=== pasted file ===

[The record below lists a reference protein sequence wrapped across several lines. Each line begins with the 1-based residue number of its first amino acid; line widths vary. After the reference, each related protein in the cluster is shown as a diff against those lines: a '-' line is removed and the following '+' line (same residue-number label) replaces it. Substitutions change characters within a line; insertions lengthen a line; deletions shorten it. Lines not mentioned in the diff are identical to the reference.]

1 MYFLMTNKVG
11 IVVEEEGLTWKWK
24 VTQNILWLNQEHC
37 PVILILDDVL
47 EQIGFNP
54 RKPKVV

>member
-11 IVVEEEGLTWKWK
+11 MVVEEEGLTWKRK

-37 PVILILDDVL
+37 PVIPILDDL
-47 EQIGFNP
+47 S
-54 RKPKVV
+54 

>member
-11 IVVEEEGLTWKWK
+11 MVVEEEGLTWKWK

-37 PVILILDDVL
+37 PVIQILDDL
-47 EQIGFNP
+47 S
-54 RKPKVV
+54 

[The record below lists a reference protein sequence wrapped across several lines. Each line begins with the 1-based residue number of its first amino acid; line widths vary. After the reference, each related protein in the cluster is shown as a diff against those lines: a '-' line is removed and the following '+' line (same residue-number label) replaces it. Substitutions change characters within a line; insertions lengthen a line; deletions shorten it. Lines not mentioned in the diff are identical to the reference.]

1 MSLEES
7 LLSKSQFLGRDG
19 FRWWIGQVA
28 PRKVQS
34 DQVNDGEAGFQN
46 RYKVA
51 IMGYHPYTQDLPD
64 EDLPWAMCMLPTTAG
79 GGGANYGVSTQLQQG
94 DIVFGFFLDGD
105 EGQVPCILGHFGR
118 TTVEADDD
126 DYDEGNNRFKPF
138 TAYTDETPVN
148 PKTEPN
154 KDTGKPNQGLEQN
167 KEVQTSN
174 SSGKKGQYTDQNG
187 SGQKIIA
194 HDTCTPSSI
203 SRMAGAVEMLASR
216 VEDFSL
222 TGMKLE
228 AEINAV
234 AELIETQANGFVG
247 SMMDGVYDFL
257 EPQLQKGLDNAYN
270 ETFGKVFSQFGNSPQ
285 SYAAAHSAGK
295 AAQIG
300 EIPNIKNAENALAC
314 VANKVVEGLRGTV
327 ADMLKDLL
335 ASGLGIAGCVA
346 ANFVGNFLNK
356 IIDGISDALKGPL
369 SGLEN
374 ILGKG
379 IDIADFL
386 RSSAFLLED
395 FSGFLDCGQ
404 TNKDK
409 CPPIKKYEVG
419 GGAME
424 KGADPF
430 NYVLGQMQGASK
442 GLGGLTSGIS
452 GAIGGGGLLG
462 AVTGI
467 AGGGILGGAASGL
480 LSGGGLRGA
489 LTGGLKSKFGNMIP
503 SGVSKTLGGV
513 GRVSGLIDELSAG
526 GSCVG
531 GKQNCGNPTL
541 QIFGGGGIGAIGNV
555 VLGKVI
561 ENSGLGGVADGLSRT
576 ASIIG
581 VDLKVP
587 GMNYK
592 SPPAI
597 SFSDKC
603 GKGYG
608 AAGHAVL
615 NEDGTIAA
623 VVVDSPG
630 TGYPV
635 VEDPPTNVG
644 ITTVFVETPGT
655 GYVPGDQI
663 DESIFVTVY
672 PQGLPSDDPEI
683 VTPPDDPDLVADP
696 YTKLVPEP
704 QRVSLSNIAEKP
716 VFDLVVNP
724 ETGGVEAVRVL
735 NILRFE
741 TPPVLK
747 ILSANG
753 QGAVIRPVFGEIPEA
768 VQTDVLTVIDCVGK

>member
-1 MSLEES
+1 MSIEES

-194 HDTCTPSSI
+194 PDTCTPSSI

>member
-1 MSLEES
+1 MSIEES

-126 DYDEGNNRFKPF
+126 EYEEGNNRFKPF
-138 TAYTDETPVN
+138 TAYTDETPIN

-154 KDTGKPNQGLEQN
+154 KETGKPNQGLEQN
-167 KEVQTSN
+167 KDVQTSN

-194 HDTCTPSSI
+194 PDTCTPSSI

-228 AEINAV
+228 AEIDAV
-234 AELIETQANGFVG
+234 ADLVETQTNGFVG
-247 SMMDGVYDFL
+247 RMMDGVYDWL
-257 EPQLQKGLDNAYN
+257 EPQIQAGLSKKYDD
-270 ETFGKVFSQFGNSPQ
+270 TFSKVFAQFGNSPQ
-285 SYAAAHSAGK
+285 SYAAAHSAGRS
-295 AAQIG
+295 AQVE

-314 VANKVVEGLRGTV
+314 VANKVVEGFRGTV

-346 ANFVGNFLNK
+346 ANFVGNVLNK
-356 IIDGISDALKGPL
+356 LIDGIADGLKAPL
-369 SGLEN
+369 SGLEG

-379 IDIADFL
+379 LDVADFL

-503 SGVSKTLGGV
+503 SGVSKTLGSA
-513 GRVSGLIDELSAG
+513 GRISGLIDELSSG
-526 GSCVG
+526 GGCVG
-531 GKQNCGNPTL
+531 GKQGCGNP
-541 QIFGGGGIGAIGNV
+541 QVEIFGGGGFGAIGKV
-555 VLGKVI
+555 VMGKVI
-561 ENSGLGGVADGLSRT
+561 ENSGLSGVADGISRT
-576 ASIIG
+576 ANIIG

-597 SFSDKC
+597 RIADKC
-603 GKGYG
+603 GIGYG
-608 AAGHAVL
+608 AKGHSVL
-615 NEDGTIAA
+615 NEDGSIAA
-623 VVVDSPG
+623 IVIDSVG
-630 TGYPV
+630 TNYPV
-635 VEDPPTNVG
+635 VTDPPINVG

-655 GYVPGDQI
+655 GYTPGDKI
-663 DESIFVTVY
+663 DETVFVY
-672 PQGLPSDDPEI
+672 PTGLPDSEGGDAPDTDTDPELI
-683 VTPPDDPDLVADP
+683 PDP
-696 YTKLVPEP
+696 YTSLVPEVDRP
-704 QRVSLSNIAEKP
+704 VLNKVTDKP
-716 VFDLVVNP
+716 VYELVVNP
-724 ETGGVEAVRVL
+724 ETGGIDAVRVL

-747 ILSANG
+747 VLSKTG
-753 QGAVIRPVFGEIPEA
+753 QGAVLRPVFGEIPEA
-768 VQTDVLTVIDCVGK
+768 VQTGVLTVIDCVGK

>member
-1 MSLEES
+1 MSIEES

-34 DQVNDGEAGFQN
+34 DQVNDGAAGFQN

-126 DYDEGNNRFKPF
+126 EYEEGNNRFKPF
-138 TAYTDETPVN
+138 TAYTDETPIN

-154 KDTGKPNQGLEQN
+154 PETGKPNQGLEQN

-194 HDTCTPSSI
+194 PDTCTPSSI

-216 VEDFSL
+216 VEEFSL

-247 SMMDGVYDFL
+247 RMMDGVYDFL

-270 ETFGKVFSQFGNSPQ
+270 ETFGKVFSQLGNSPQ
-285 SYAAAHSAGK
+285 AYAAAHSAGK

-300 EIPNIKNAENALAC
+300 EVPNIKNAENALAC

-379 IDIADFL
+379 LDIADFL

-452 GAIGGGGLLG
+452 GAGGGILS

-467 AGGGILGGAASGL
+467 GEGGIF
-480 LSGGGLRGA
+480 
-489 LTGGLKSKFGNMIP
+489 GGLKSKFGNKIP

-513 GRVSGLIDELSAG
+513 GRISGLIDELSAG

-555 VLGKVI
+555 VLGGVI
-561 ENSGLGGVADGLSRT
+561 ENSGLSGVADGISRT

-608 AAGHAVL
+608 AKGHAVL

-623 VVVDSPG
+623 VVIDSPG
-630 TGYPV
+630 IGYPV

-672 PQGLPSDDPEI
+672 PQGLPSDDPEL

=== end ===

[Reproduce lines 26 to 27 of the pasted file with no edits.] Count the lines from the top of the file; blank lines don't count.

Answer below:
[The record below lists a reference protein sequence wrapped across several lines. Each line begins with the 1-based residue number of its first amino acid; line widths vary. After the reference, each related protein in the cluster is shown as a diff against those lines: a '-' line is removed and the following '+' line (same residue-number label) replaces it. Substitutions change characters within a line; insertions lengthen a line; deletions shorten it. Lines not mentioned in the diff are identical to the reference.]

1 MSLEES